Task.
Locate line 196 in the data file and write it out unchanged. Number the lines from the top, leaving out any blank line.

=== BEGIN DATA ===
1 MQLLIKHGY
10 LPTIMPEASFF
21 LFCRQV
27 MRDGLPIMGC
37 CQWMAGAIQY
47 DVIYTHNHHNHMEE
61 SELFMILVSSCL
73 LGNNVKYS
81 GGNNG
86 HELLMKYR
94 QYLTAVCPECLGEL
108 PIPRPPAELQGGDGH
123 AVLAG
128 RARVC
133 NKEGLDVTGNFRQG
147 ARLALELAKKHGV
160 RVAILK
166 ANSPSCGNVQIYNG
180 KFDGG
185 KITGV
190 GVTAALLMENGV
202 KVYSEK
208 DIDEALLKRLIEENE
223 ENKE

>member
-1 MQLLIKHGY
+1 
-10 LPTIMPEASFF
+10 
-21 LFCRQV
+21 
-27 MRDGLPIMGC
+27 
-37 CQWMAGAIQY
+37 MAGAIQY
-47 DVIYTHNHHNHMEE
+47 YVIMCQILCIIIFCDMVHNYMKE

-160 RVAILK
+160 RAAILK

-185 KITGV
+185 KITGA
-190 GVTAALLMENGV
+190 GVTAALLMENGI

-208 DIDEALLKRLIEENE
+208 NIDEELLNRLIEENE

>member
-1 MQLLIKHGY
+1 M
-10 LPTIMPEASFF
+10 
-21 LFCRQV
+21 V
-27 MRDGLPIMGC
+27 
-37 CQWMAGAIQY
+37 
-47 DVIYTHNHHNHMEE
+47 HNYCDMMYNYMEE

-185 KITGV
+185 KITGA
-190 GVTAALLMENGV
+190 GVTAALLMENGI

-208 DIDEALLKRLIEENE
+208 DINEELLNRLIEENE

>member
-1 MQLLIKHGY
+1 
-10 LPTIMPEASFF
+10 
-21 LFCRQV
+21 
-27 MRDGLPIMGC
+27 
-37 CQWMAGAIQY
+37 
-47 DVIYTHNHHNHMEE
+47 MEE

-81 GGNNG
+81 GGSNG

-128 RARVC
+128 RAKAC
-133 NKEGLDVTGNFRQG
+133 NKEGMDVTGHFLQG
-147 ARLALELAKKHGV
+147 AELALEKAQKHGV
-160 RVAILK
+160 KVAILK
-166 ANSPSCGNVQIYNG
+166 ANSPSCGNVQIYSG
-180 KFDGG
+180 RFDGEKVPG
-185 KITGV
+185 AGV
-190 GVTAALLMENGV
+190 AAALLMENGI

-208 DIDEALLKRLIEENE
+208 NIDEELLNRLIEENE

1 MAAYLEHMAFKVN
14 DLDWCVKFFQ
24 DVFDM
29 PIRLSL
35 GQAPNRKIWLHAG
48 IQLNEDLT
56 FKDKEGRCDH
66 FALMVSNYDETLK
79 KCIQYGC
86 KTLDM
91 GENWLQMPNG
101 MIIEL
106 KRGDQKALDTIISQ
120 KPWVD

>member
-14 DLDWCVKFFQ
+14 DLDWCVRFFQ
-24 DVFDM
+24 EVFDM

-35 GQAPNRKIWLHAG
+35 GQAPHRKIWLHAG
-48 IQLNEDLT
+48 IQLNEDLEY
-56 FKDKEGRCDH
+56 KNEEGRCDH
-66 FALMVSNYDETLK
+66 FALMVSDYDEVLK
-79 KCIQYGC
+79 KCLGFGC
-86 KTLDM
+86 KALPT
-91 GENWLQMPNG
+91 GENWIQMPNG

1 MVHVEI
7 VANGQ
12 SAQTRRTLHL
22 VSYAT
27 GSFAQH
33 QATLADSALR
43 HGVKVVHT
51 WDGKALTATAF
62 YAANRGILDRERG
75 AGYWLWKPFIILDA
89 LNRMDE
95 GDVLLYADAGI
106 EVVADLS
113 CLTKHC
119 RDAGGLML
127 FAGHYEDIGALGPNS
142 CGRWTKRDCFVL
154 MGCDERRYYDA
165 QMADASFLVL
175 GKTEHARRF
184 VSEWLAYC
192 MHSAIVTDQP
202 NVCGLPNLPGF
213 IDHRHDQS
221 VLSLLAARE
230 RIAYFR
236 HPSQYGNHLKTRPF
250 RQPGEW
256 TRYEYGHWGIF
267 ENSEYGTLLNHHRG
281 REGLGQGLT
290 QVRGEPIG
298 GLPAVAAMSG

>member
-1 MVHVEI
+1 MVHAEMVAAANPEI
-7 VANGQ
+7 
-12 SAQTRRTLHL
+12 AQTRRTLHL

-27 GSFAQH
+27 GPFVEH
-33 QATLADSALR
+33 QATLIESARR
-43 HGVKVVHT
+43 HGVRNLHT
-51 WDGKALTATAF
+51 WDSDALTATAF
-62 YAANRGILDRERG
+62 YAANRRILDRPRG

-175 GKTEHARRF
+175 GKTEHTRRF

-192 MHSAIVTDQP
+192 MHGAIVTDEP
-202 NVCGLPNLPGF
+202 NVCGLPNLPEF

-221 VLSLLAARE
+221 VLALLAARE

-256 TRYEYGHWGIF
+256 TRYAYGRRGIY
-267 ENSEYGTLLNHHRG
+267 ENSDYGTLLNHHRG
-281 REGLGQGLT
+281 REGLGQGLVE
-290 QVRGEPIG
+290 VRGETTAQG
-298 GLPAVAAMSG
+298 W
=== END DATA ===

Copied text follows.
+290 VRGETTAQG